|Year : 2011 | Volume
| Issue : 1 | Page : 46-49
Management of palatal fistulae
Michael H Carstens
Associate Professor of Plastic Surgery, Saint Louis University, Missouri, USA
|Date of Web Publication||21-May-2011|
Michael H Carstens
Department of Plastic Surgery, Saint Louis University, Missouri
Source of Support: None, Conflict of Interest: None
|How to cite this article:|
Carstens MH. Management of palatal fistulae. Indian J Plast Surg 2011;44:46-9
This retrospective analysis presented by the Sri Ramachandra craniofacial team raises several important issues for all cleft surgeons. First, palatal fistulae continue to be a common management problem. Second, the classification systems currently applied to cleft lip and palate are empiric, archaic, and misleading. Third, without a classification system based on embryologic mechanism, accurate appreciation of outcomes data generated by cleft palate (CP) surgery (i.e., surgical complications and speech) will remain chaotic. Fourth, the distribution pattern of fistulae is directly related to the technical problems engendered by the primary surgery. Fifth, the low incidence of fistulae reported in the Sri Ramchandra Medical College (SRMC) patients vs. those referred from other location points out the importance of surgical protocol and concentration of expertise. Sixth, the best treatment for palate fistula is prevention using dissection techniques based on developmental anatomy of the cleft and executed with precision. Seventh, established fistulae require the same careful embryologic analysis; closure unusually involves a reapplication of techniques that should have been employed at the primary operation.
Fistula rates reported in the literature range as high as 58% with a recurrence rate of nearly 33%.  These by definition result from a prior surgical procedure. Does particular operation predispose to fistula formation? The problem is complicated by a worldwide lack of consensus regarding a treatment protocol. Surgical management has been studied from the standpoint of timing (early vs. late) , and staging , but not by embryologic mechanism. In short, raw data regarding what factors are associated with a fistula is difficult to interpret.
The problem comes from our inability to stratify clefts by embryologic mechanism. A CP resulting from a small vomer is different from one involving a deficient palatine bone. Soft palate clefts involving the tensor alone can have perfectly good constrictor function. A submucous cleft with global involvement of third arch muscles will have a radically different prognosis. In short, continuing to compare apples with oranges makes outcome analysis unreliable.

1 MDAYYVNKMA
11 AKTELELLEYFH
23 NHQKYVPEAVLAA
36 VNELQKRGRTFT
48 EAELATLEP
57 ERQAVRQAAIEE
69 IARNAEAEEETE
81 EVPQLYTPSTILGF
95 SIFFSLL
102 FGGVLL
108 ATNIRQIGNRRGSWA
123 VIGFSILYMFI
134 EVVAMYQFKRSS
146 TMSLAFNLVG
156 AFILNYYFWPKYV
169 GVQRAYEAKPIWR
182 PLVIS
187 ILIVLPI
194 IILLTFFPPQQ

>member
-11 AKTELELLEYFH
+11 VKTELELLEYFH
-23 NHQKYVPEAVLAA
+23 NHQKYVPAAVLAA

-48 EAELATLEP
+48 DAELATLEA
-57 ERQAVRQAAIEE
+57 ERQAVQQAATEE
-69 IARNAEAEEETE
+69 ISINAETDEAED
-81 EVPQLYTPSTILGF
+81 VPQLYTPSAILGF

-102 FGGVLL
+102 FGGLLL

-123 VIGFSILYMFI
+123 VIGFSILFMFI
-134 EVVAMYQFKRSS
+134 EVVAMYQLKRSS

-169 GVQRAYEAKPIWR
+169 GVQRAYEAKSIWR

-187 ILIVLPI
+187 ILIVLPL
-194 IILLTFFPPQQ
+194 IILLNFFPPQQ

CPs come in different flavours. Anatomic defects seen in CP involve distinct developmental fields, each of which contains a variety of tissues: epithelium, dermis and submucosa, cartilage, bone, fascia, and muscle. Regardless of content, the tissues in each developmental field share a common neurovascular supply. Knowledge of the nerve supply to any given field allows one to determine precisely where it originates in the embryo. ,
Two types of mesenchymal structures contribute to development of the hard and soft palate: neural crest bone fields and paraxial mesoderm muscle fields. These, in turn, can be related to the developmental sector of the CNS that supplies innervation. These sectors are known as neuromeres and their individual nomenclature comes from the names applied to the original three-part embryonic brain.
All components of the hard palate, both hard and soft, are supplied by nerves having their nuclei within the hindbrain or rhombencephalon. The bones and muscles of the palate are developmentally linked to 12 rhombomeres (r0-r11). For example, all bones of the palate are innervated by V2, the nucleus of which resides in the second rhombomere. Thus, neural crest cells destined to become premaxilla, vomer, inferior turbinate, prepalatine, palatine, and maxilla all rise in the neural fold directly above r2. Clefts involving the hard palate result when deficits in one or more of these populations create palatal bone fields that are malformed, small, or downright absent.
In a similar way, all striated craniofacial muscles develop from paraxial mesoderm (PAM) lie down along both sides of the CNS. PAM begins with the hindbrain at the level of r0 (the future isthmus and pituitary) and extends backward all the way to the tail. Just as the neuraxis is segmented into neuromeres, PAM is also segmented into hollow balls called somitomeres. Sm1-Sm7 give rise to the extraocular muscles and the muscles of pharyngeal arches 1-3. Since these somitomere are incompletely separated, a potential confluence of the mesenchyme exists. This explains why the muscles of the second arch migrate widely over (and under) those of the first arch.
Beginning with the eighth somitomere, the mesoderm undergoes a further rearrangement. The result is that Sm8 becomes the first somite. All somites are surrounded by epithelium and contain subunits: bone-forming sclerotomes, dermis-forming dermatomes, and muscle-forming myotomes. The muscle content of all mammalian somitomeres and somites has been mapped out. Thus, Sm4 provides tensor veli palatini. All remaining soft palate muscles (including superior constrictor) arise from Sm7. Clefts of the soft palate result when deficits in one or more of these mesodermal populations create muscle fields that are malformed/mal-innervated, small, absent, or downright absent.
Fistulas are man-made creations. They result from inadequate surgical dissection of soft tissues from the margins of the cleft. Two anatomic sites are typically involved. Trouble is most often seen along the primary palate, with overlap into the adjacent secondary palate. In the SRMC series, anterior hard palate fistulae were encountered in 77.5% cases. In most cases, this results from failure to achieve control of the anterior nasal floor. Primary surgery, be it for the cleft palate or for an associated cleft lip, is the "golden opportunity" to access the anterior palate. After the primary repair (and with further growth) approximation of the palate margins makes dissection of the nasal layer more difficult.